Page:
The acquisition of Yoenis Cespedes and the reemergence of Lucas Duda have helped turn around the Mets lineup. Together, they totally changed the dynamic of the lineup.
However, while Cespedes and Duda deserve credit, the season Curtis Granderson is having in the leadoff spot should not be overlooked.
Quietly, he's hitting .260 with a .352 OBP and .445 SLG, a vast improvement over 2014. So what exactly is Granderson doing differently than he did just a season ago?
Granderson's .227/.326/.388 slash line last year wasn't exactly what most hoped for. He hit 20 home runs and drove in 66 runs, but could never find consistency throughout the season. The year progressed, the strikeouts piled up, and the average remained low. The comparisons to failed free agent signing Jason Bay, rather unfairly, came rolling in.
As much as he was known as a pull hitter during his time with the Yankees, Granderson pulled the ball at a 54.9 percent clip in 2014, a career-high according to FanGraphs. His 46.9 fly ball percentage wasn't much different than his career norm, but the bigger outfield at Citi Field swallowed up some hits.
This season, especially since the summer months have hit, Granderson's more selective approach has paid off. While he's swung at fewer pitches overall, the good part is that he's laying off more pitches out of the strike zone than he's done in previous seasons.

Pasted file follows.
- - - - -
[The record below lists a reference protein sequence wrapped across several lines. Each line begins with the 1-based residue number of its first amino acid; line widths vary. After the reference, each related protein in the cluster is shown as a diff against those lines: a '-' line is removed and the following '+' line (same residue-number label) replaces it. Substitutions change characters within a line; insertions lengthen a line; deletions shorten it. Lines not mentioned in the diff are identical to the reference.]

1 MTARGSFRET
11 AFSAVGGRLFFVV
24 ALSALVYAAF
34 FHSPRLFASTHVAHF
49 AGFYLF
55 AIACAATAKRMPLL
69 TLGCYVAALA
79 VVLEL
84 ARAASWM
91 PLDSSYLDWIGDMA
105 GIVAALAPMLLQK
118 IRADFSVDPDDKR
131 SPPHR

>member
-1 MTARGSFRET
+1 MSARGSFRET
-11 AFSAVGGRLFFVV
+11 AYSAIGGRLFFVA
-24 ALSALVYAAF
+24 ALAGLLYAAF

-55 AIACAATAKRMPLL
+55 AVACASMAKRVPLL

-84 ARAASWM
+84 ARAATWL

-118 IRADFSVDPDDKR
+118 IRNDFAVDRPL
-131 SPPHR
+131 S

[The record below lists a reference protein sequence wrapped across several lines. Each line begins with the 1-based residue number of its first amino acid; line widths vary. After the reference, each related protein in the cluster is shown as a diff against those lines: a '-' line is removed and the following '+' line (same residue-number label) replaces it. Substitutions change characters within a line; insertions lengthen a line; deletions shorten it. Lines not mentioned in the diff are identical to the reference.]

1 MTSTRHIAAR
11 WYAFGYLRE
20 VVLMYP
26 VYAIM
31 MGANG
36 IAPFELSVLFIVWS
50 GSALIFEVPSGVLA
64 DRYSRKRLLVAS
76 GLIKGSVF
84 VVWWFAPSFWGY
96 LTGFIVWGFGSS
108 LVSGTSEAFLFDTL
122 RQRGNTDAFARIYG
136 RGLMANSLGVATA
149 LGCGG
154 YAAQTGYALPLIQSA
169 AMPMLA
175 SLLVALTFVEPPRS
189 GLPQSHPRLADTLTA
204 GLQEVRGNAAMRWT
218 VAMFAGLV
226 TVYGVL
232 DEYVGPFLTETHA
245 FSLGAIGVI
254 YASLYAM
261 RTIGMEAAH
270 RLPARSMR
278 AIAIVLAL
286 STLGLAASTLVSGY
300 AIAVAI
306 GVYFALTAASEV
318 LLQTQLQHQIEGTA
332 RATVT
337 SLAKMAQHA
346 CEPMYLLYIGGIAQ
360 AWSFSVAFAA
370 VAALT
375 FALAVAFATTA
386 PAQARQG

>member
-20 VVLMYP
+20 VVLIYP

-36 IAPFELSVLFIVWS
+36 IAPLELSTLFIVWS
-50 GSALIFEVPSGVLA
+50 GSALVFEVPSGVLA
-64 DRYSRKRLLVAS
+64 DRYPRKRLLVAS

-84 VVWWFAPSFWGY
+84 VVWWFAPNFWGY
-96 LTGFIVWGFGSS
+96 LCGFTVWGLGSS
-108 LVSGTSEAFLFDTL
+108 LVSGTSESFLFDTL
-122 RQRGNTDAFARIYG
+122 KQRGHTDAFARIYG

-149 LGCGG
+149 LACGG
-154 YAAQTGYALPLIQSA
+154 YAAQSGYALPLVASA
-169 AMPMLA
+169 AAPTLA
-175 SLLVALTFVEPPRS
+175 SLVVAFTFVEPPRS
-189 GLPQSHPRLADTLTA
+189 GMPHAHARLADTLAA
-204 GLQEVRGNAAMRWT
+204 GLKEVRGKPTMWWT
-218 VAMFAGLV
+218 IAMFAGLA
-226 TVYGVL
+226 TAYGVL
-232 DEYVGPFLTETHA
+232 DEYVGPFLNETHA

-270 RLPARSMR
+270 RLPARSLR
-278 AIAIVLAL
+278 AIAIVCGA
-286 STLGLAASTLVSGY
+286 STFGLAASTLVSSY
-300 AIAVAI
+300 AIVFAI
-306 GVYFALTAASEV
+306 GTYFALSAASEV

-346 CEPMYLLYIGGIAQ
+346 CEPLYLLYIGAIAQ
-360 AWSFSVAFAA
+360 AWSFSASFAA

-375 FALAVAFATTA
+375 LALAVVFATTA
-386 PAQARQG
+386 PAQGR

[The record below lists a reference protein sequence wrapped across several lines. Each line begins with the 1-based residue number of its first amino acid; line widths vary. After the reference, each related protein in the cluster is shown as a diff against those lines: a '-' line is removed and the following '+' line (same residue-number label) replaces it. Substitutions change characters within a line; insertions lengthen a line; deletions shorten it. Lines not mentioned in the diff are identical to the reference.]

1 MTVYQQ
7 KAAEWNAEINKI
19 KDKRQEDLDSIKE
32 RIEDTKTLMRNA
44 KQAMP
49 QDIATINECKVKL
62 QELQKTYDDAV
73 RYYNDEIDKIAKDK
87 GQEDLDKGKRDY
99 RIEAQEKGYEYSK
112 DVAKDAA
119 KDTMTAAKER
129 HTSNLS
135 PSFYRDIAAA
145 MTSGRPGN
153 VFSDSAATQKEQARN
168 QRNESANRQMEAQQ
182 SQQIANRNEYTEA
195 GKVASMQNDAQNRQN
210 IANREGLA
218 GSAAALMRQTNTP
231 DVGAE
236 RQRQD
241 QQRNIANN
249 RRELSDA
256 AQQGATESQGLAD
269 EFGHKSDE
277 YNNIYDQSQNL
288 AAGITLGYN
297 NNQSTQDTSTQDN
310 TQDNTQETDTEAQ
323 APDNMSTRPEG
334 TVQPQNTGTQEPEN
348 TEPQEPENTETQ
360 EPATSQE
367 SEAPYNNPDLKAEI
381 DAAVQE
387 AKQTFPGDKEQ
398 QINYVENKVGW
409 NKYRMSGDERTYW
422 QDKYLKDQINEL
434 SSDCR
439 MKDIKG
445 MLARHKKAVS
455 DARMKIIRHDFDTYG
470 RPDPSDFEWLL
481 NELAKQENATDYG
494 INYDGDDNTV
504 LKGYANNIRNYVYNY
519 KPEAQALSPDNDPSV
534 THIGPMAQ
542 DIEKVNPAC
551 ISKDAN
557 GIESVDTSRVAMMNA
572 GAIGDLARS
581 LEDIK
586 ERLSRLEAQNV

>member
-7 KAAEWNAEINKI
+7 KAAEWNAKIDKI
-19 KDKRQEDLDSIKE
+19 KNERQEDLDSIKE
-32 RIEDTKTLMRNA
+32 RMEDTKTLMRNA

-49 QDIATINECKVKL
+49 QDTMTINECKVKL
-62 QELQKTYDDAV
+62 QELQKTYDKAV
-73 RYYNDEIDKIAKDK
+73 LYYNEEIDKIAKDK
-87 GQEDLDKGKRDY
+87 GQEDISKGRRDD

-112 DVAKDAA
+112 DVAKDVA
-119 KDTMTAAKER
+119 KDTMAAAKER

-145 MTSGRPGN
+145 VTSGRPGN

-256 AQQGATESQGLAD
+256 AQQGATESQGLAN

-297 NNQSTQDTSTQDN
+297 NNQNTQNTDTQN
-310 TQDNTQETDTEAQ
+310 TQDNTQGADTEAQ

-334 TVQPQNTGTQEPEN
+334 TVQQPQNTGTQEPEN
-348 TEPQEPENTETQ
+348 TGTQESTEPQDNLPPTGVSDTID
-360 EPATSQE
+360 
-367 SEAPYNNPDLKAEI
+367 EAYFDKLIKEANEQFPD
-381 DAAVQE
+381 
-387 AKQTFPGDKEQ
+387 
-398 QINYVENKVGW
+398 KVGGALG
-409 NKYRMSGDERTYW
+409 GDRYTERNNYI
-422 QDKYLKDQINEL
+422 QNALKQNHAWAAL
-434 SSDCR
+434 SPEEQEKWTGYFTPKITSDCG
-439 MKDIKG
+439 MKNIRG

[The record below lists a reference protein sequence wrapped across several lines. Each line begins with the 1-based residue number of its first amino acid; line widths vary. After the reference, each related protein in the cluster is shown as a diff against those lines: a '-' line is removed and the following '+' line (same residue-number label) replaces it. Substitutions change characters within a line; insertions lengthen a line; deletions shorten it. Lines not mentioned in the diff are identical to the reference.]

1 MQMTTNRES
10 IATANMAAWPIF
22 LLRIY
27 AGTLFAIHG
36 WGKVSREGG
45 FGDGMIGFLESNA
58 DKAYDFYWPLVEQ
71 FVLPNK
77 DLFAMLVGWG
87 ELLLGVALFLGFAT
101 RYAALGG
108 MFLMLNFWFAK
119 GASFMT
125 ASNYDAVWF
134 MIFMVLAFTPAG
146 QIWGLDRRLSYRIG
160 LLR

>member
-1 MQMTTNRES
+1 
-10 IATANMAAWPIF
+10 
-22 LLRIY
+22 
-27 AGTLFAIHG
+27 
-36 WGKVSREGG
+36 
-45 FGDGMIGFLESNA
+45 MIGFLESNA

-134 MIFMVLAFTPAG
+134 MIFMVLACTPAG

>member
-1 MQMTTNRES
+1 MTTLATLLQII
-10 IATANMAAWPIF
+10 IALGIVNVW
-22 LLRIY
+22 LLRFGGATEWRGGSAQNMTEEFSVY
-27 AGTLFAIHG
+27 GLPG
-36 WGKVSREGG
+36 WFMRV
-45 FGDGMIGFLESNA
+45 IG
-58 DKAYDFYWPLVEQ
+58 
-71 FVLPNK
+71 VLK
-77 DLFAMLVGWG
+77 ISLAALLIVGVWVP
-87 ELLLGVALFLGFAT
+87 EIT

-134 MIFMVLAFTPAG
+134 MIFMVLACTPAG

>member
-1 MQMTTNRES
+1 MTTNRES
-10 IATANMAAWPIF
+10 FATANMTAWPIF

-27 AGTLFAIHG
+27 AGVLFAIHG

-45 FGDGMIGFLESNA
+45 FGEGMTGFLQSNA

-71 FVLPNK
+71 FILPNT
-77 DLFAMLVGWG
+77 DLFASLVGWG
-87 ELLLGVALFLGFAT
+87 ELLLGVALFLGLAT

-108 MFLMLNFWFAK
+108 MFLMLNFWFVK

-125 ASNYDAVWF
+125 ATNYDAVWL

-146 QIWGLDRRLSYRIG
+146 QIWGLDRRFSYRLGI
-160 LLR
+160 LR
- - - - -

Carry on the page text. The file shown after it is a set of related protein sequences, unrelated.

More important, though, is that when Granderson does swing, the ball is being hit throughout the whole field on a line more times than not. His line drive rate (28.2 percent) is by far the by best of his career. Aside from some better luck, this could factor into his .313 BABIP, a 48-point rise from last year.
Despite a decrease in the number of fly balls, Granderson's home run-to-fly ball ratio has actually jumped a bit more than four percentage points. With 54 games to play, Granderson is just three home runs shy of his 2014 mark.
Whether it's a bit of luck, a change in approach, help from hitting coach Kevin Long or the newer, friendlier dimensions at Citi Field, Granderson is having a terrific season, if not one of the best of his career. Even defensively, despite his weak arm, Granderson's play in right field has improved. Right now, according to Fangrpahs, he has a 3.2 Wins Above Replacement, his best mark since 2011, and a more than respectable number.
Is Granderson the power hitter he was four years ago? No, but he is putting an effective season together, and that should not be taken for granted.